Saying goodbye can be hard, even if it is only for a short time and for an exciting purpose.  I think Everaldo’s little girl, Ester, will have it the hardest.

Karina cried, too.  But who wouldn’t miss such great papa bears as these kids have?

Cheering up the kids…with laundry basins and kiddie pools on a hot day…

and a favorite meal… (everybody in this house loves a good fish!)

(fish, rice, mashed macaxeira, farofa with tiny little beans in it, salad, and vinagrette)

…served in a fun way.  (outdoors, together with friends).

Since the dads are gone, Cali got her wish and had the head all to herself…

…which was fine, because the rest of us would prefer the ribs.

More please?


So… suddenly I feel a little sheepish because it seems like a lot of our blogs end with food.  Maybe we are trying to make you hungry so you’ll want to come to Brazil. :)

But what we hope you REALLY are getting hungry for, is to see God in action changing people’s lives.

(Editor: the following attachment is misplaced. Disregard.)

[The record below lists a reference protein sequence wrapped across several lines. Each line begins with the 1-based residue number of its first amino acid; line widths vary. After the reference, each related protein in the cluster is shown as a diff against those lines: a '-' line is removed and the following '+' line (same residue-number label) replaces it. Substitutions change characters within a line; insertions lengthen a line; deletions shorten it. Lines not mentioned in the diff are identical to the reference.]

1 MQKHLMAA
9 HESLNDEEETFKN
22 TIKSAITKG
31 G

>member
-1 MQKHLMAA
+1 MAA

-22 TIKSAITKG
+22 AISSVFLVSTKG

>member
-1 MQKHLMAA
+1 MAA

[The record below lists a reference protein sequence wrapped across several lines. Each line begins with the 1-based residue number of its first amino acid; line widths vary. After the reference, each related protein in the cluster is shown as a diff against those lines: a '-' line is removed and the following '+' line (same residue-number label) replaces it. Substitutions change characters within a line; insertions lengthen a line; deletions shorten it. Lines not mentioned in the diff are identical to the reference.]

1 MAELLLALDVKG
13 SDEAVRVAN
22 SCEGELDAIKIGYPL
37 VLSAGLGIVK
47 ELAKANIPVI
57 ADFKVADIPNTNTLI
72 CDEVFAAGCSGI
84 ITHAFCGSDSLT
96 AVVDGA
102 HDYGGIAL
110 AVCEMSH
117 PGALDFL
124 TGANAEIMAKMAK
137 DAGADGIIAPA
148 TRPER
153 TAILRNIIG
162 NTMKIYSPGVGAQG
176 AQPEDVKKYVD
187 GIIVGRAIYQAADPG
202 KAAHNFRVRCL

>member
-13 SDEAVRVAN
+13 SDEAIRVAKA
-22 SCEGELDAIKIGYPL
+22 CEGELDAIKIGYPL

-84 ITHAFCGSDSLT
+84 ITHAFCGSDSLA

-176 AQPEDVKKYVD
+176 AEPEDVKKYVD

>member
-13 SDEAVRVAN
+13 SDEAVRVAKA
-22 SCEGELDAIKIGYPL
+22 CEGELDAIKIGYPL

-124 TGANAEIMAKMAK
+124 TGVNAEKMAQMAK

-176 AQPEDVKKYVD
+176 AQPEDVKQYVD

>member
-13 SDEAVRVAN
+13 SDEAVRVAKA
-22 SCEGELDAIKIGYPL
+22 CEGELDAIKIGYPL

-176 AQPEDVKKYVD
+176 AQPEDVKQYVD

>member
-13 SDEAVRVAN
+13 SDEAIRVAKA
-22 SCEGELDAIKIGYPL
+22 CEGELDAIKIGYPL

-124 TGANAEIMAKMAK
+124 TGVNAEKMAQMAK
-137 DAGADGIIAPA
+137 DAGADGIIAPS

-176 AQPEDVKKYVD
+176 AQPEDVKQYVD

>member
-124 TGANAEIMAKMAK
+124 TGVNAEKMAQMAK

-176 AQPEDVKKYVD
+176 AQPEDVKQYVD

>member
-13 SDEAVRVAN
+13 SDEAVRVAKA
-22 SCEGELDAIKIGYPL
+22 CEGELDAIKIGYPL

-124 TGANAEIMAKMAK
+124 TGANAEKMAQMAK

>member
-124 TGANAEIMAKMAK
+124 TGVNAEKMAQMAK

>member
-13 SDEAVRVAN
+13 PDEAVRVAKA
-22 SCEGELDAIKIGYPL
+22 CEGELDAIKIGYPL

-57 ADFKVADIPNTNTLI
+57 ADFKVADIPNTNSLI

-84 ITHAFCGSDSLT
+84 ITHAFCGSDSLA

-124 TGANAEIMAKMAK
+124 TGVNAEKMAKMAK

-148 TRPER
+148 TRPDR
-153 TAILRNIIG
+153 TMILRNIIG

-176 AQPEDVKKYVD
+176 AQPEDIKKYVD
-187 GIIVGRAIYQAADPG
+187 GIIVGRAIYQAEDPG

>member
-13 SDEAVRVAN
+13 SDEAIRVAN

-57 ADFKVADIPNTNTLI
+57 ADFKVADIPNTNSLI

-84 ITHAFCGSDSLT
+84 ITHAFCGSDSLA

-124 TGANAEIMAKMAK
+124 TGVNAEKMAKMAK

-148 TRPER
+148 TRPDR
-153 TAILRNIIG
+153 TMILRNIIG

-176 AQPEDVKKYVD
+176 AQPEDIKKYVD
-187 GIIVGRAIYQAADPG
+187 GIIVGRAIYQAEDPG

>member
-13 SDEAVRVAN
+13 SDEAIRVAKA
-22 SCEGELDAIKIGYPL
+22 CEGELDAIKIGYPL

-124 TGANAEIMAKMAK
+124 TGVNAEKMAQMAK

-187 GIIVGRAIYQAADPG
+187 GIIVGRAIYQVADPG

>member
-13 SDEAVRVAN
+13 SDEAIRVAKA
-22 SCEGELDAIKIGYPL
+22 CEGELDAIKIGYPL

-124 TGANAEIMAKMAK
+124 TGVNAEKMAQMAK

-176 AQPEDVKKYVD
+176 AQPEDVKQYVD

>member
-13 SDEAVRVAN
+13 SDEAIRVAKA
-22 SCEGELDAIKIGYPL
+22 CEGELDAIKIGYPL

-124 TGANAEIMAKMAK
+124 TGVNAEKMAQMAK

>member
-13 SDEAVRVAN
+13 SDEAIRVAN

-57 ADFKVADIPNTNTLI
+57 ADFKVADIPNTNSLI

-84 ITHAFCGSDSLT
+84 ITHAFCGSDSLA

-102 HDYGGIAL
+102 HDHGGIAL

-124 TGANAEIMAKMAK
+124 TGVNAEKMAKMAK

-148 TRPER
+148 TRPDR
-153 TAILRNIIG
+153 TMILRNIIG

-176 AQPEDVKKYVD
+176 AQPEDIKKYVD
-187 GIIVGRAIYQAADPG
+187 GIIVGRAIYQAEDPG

That is worth any plane ticket, or boat ride, or hike…or any number of changes of plans…or any number of months in any number of guest houses.

Let’s keep praying and in God’s timing we will see a harvest.


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Busily waiting

Posted by Jevon and Danica Rich in Family, Ministry on Mar 9th, 2014 | Discuss This Post

Here’s just a peek into these last few weeks – what we are busy with these days and why this waiting time is not a bad thing but actually a big help.

Jevon making plans for the electrical set-up of our house.

The breaker box he made with added surge protection.

Three shopping carts full of food.  And my amazingly patient coworker who stayed with me for a few hours, helping, offering advice, inspecting every bag for any tiny sign of bugs or mold, and waiting while I thought things through and made decisions.  Hopefully this will be a lot easier and faster the next time I have to do it.

Packing some of the food in boxes and taping them up.